Safe rates will be 'very complex'

NSW MP questions how a minimum rate can be determined for truck drivers due to their individual needs

By Brad Gardner | June 29, 2010

Mandating a minimum ‘safe rate’ will be "very complex", according to a NSW MP, who questions how it can be done.

During a parliamentary inquiry into heavy vehicle safety earlier this year, Liberal politician Daryl Maguire asked owner-drivers what a minimum rate would be to ensure they receive a sustainable income.

As well as wages, the Transport Workers Union wants a safe rate to factor in maintenance costs and the particular combination being used.

"It is very complex because of the different combinations of rigs, because of the different job requirements, the tasks that you have got et cetera. There is not an easy solution," Maguire says.

When asked what a minimum rate should be, owner-driver Sam Catena responded: "Minimum? I do not know. Someone has got to sit down and work out a minimum wage for all truck drivers."

Owner-driver Frank Black says a minimum rate can be worked out by looking at different cost factors and should vary depending on the type of job and whether waiting time is involved.

"To me a minimum rate or safe, sustainable rate would be a rate where I can maintain my vehicle and I can earn my dollars to cover my commitments within my regulated hours," Black says.

TWU National Secretary Tony Sheldon attended the inquiry and reiterated the his support for a tribunal to determine what a safe rate is.

Without a minimum rate, Sheldon says the lowest rate becomes the economic bargaining chip. He says people will keep dropping rates to land work because of the hypercompetitive nature of the transport industry.

"What we have put forward is there should be a tribunal to work out across industry sectors what would be an appropriate [rate] taking into account configuration of the vehicle…," Sheldon says.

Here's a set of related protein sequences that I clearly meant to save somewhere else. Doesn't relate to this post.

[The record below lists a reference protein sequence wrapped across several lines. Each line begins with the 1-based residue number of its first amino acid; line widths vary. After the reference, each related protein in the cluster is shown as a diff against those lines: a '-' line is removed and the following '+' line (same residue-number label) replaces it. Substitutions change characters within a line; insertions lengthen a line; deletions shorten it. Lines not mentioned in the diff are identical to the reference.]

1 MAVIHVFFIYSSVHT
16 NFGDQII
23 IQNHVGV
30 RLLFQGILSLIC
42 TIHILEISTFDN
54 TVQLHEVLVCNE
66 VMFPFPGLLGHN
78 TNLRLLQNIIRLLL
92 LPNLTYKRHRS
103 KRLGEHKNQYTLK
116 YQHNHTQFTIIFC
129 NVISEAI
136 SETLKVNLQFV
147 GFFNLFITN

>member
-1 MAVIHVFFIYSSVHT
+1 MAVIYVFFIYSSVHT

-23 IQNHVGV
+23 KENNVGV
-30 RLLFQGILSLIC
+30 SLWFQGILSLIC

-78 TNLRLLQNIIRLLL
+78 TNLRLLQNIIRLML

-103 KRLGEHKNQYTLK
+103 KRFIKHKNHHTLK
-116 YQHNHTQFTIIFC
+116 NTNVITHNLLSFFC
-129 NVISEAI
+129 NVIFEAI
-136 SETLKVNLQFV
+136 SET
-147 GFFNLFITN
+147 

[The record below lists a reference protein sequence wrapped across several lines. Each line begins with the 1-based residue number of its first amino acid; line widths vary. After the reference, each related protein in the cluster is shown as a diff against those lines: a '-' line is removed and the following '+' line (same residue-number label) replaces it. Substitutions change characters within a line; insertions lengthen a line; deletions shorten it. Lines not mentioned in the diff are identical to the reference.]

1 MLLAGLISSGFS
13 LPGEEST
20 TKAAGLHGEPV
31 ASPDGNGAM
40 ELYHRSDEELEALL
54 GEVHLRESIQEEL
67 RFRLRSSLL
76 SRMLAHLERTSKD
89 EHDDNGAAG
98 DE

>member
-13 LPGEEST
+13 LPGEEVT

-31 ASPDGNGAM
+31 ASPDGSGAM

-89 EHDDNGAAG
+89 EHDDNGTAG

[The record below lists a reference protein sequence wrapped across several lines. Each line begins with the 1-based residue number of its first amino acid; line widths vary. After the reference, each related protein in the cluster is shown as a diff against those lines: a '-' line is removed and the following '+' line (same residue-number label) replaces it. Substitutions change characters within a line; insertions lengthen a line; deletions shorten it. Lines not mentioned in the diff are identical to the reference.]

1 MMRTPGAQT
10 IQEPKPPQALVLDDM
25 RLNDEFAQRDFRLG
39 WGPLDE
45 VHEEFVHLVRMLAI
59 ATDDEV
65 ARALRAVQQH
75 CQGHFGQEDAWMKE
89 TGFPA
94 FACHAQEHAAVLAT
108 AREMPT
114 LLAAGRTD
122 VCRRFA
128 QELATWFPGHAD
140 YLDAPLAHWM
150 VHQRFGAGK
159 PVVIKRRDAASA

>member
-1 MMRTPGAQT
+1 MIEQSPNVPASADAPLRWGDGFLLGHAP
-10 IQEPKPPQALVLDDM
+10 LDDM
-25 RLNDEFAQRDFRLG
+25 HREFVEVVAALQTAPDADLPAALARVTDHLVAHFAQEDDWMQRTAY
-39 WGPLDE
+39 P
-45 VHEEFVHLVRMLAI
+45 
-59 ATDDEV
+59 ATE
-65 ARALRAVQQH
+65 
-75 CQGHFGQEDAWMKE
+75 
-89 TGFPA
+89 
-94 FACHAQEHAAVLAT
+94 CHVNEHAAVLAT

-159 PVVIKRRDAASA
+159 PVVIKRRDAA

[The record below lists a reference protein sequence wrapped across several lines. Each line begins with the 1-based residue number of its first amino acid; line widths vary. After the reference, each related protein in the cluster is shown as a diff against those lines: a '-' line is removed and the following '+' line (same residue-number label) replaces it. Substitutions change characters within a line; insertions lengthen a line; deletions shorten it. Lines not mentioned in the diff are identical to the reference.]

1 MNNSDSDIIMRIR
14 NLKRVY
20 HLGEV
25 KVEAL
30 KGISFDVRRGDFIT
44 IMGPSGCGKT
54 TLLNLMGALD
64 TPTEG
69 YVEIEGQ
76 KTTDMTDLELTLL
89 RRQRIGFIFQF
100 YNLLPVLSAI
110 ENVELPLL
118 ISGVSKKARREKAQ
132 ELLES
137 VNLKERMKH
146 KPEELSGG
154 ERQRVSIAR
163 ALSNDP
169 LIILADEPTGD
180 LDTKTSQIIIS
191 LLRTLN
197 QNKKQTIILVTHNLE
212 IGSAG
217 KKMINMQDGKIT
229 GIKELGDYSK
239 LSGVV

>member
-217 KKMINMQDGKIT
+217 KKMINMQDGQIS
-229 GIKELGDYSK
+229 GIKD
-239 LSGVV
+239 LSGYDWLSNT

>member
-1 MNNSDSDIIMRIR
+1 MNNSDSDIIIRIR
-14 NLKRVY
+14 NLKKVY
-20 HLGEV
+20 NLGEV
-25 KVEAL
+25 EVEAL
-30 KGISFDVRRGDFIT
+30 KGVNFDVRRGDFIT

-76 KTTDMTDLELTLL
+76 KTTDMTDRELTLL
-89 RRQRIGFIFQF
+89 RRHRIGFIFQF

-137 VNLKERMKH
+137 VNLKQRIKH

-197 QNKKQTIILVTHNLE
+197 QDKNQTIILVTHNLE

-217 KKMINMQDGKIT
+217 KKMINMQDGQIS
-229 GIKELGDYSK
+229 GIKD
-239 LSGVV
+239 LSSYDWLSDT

The parliamentary inquiry is being conducted by the NSW StaySafe Committee. A report on its findings into heavy vehicle safety is due to be released soon.

A discussion paper on how to introduce a safe rates scheme is due to be released this month for public consultation.

The Federal Government has committed to introducing a scheme, with Prime Minister Julia Gillard flagging a possible structure to determine a rate.

A statement from Gillard before she moved from the industrial relations portfolio says there is a "compelling case" for an independent assessment of what constitutes a safe rate.

"Such an independent assessment could be based on submissions from all parties concerned including unions, industry and owner operator representatives," the statement says.

A report commissioned by the NTC in 2008 found a link between safety and poor rates of pay, recommending a new system be established to ensure drivers are adequately remunerated.

The Australian Trucking Association will oppose safe rates on the basis there is no evidence of a link and that the scheme will not improve safety.

A study by a team of academics in the US led by the Professor Michael Belzer found the probability of a truck crash fell by 36 percent for every 10 percent increase in wages.

Authors of the report commissioned by the NTC, Professor Michael Quinlan and Lance Wright QC, criticised those denying a link of providing "little if any research or credible evidence to discount or provide alternative explanations to research indicating that such connection exists".

Occupational health and safety expert Professor Ann Williams says there is "very good evidence of a link between driver payment, remuneration and safety outcomes".

Related stories:
Safe rates advisory panel targets supply chain
Safe rates group meets; proposal close
ATA re-enters safe rates debate…sort of
Safe rates a step closer: Gillard

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